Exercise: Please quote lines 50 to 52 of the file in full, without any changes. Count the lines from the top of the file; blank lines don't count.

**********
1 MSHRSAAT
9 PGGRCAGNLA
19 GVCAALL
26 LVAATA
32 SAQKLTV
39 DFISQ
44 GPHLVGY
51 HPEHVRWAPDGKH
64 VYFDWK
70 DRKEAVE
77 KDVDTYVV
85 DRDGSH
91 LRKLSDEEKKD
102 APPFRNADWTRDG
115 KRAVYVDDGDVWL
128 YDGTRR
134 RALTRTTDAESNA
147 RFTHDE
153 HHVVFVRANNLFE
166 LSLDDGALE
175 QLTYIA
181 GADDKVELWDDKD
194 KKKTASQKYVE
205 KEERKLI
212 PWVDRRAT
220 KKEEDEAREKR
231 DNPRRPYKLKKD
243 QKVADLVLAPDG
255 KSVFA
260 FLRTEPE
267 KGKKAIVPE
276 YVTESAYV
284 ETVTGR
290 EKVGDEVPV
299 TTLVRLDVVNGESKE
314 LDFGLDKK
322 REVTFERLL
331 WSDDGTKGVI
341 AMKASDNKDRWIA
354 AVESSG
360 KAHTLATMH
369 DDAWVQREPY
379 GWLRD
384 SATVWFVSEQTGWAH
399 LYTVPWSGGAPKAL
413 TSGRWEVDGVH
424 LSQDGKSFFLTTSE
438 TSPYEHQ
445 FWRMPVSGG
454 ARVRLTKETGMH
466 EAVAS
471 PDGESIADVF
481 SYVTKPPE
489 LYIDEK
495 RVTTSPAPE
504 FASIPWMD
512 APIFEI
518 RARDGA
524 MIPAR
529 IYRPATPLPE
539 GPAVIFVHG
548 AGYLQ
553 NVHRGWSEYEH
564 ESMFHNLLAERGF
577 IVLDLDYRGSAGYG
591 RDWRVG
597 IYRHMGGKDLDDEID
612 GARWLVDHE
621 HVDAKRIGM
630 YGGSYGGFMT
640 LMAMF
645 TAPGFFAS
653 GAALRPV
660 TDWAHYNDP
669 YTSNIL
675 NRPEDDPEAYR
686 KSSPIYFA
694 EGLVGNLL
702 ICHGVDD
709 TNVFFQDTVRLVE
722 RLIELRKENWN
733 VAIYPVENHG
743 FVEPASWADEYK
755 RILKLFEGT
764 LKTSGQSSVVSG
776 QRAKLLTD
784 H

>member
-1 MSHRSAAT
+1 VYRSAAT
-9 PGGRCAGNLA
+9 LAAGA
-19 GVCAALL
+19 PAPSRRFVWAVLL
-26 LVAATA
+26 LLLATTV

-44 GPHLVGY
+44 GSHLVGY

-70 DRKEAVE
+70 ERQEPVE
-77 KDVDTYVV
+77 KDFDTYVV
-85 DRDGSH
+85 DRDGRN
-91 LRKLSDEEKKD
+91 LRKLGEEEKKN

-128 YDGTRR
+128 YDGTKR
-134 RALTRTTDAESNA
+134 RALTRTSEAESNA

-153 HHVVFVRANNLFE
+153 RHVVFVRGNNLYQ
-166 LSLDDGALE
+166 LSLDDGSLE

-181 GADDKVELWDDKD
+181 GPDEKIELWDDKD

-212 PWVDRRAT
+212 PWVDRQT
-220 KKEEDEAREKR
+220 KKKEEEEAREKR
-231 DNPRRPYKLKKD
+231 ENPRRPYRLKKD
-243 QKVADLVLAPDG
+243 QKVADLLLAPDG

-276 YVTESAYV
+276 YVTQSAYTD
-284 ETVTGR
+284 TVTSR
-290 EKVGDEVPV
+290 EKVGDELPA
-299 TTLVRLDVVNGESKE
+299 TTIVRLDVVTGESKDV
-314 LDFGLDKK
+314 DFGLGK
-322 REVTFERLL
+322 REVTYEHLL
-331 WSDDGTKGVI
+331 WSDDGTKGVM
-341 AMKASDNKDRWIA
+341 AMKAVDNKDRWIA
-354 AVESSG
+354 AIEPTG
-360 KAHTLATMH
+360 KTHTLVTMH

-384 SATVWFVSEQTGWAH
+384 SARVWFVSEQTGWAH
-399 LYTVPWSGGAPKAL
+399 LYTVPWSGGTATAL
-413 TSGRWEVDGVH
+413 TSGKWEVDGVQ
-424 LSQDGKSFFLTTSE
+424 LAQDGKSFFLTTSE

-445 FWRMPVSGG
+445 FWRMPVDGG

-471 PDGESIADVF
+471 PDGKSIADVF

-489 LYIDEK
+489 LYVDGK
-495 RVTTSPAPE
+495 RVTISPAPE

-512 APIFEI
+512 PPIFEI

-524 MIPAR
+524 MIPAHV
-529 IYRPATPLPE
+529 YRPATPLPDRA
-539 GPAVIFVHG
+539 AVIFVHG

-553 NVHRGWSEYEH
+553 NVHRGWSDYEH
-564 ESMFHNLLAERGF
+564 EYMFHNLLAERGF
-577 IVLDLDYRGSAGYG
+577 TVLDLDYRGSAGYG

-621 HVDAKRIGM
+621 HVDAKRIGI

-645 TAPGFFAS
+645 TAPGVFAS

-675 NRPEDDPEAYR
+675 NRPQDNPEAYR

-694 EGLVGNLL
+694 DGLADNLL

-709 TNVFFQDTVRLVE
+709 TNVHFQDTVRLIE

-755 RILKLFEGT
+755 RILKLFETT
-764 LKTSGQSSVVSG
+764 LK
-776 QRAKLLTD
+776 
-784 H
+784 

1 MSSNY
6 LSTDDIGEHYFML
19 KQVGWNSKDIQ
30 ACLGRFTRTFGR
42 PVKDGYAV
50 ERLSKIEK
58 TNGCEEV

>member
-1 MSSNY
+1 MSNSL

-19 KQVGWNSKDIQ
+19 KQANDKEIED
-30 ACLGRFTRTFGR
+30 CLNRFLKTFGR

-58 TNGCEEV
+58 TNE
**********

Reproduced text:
454 ARVRLTKETGMH
466 EAVAS
471 PDGESIADVF